CLEVELAND -- The calls of great moments in baseball history are often just as iconic as the moments themselves.
And at the end of this World Series -- the unlikely coupling of the Cubs against the Indians, which opens on Tuesday night at Progressive Field -- there will be a huge opportunity for the play-by-play radio guys to make their marks.
"You think about how lucky you are to have this job," Hamilton told MLB.com when reached by phone on Sunday. "I've known that since the day I got it 27 years ago. And if you're a play-by-play guy, you live for these kinds of moments."
If the Cubs win it all, Hughes will have a chance to call an event that hasn't happened since the dawn of radio. Even so, on Saturday night he was the first Cubs broadcaster since the legendary Jack Brickhouse in 1945 to tell his audience that the Cubs had won a pennant.
The Cubs won Game 6 of their National League Championship Series, 5-0, over the Dodgers at Wrigley Field, which opened in 1914 and has never been home to a World Series champion. The Cubs didn't even begin broadcasting their games on radio until 1924.
"It was extremely thrilling, one of the highlights of my life," said Hughes, now 61 and a Cubs broadcaster since 1996. "It was a very sweet moment when three of the things I love most came together in that moment and that is the Cubs, baseball and broadcasting. It was nerve-racking, but I was so thrilled to make the call."
This is how Hughes paraphrased his description of that moment:
"The Cubs are going to the World Series, and they win the pennant. And the National League-champion Chicago Cubs are going to play the Indians in the World Series."
Both Hughes and Hamilton said these calls can't be scripted. Neither of them thought ahead about making their pennant calls, and they certainly haven't determined how they might call a World Series victory for the first time in either of their careers.
The details of how it all ends are going to dictate that.
"It's whatever comes to you at that moment," Hughes said. "I tell people it would be one kind of a call if there was an 11-0 lead at the moment of victory or Kris Bryant [hitting] a three-run homer."
The greatest calls are of homers that decided a season, World Series game or series. Everyone has their iconic favorites. The pair mentioned three.
Russ Hodges of the Giants calling Bobby Thomson's homer, which beat the Dodgers for the NL pennant in 1951 at the Polo Grounds: "The Giants win the pennant! The Giants win the pennant!"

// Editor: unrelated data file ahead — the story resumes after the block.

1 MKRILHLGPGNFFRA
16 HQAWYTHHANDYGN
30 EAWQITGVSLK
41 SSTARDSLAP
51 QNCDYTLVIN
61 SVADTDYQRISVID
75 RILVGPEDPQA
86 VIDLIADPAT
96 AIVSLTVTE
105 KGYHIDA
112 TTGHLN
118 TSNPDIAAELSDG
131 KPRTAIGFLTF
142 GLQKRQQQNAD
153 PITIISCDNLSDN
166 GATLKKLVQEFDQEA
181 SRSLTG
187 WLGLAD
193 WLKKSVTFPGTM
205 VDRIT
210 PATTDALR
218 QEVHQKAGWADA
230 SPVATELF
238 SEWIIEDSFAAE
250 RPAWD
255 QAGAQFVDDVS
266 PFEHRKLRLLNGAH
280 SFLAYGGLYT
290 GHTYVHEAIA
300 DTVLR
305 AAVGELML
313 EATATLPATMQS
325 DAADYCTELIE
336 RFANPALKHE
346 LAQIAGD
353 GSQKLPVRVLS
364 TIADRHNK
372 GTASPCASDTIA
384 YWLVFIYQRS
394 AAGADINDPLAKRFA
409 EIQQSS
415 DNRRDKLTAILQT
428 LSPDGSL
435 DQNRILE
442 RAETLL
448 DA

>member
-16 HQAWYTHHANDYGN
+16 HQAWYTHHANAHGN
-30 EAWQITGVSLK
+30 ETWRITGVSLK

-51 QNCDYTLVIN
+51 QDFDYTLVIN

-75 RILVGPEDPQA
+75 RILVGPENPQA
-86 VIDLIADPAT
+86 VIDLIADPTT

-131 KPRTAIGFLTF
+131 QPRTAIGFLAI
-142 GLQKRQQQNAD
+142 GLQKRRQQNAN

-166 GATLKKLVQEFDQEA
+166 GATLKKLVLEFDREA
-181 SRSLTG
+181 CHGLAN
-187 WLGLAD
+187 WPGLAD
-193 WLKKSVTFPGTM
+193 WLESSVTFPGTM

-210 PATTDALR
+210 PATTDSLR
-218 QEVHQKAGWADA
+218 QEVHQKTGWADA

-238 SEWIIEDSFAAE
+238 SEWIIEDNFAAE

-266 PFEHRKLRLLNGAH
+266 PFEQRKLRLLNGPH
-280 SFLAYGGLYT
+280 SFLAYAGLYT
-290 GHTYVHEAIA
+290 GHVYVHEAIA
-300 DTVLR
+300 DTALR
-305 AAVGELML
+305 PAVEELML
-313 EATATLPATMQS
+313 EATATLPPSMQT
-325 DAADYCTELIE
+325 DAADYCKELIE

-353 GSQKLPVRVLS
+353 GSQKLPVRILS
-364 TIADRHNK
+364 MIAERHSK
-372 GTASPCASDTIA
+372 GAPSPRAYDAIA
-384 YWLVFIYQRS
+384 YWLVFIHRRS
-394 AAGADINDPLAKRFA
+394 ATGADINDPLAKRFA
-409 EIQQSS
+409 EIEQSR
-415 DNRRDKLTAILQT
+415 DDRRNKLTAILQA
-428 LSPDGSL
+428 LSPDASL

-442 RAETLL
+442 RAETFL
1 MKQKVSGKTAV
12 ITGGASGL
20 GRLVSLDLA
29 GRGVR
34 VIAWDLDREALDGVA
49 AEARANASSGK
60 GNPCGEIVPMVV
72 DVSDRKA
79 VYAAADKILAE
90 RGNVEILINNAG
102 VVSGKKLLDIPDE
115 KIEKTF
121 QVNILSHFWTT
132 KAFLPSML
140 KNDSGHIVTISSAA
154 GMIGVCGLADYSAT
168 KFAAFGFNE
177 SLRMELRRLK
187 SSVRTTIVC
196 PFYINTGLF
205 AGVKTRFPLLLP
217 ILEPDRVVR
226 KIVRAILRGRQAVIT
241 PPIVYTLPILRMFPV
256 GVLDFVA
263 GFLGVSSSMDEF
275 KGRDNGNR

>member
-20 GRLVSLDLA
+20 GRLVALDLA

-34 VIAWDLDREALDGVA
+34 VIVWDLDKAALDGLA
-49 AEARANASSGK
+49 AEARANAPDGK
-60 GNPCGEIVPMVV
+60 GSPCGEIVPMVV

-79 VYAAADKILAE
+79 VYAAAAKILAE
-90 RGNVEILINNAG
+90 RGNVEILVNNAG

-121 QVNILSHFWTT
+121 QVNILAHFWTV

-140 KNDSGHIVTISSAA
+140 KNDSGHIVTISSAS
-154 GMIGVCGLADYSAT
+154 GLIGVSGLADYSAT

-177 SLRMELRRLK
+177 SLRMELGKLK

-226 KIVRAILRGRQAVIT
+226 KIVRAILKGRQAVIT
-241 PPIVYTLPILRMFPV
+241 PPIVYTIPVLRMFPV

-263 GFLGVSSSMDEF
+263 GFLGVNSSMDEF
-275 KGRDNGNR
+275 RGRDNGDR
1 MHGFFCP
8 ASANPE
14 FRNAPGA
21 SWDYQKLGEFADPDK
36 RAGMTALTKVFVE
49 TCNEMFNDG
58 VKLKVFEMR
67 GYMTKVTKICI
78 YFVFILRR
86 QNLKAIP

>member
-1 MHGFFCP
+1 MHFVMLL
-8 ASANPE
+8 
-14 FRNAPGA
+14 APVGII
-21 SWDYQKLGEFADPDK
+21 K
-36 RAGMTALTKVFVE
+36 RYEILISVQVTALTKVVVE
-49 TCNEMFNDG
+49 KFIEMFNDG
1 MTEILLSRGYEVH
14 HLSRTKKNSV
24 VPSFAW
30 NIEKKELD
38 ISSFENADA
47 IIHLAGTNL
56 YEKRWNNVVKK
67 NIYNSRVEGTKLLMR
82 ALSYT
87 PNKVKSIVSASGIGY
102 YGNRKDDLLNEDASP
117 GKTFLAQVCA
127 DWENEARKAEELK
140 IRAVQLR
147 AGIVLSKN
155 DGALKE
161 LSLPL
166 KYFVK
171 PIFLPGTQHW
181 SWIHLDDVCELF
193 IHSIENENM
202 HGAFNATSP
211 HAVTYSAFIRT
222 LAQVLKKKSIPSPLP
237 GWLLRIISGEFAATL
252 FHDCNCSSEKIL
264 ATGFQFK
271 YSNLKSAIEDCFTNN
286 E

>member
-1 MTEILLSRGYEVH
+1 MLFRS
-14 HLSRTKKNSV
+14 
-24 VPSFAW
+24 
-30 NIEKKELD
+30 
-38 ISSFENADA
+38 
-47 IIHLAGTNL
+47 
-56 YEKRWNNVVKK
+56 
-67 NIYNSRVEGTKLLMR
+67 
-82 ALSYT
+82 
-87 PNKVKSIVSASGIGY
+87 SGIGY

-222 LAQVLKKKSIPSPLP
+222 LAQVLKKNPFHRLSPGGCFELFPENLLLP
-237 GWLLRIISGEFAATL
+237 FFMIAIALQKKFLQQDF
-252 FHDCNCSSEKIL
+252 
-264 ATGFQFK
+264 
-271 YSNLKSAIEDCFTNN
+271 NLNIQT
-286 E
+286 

The dueling calls by Vin Scully on national television and Jack Buck on the radio of Kirk Gibson's famous "limp-off" homer, which won Game 1 of the 1988 World Series for the Dodgers over the A's at Dodger Stadium.
Tom Cheek's famous call of the walk-off homer Joe Carter hit for the Blue Jays at what was then called Skydome to win the 1993 World Series in six games over the Phillies: "Touch 'em all, Joe," Cheek said. "You'll never hit a bigger homer in your life!"
Only two World Series have been decided by homers -- in 1993, and in 1960, when Pirates second baseman Bill Mazeroski beat the Yankees in a Game 7 stunner.
Bob Prince called that one screaming over the din of the crowd at Forbes Field: "There's a high fly ball to left, and it may do it. It's over the wall, and it's a homer. The Pirates win!" Prince then went silent for 31 seconds and let the roar of the crowd take over.
Hamilton, 60, has been calling Indians games since 1990, so he was behind the mic when Cleveland last won American League pennants in 1995 and '97. They lost the World Series on both occasions - to the Braves in six games and two years later to the Marlins in seven.
Jimmy Dudley and Jack Graney called the Indians games the last time the Tribe won the World Series, defeating the Boston Braves in six games. It's been a long time since then.
"I think back to the '90s, and maybe because I was much younger and we were so good, that you just expected to be in the postseason every year," Hamilton said. "But now that you're 20 years removed from that era, you realize how special it is and how difficult it is. I have a much greater appreciation of it now."
Sometime in the next four to seven games, the Cubs or Indians will win, and the announcers will have the opportunity of a lifetime.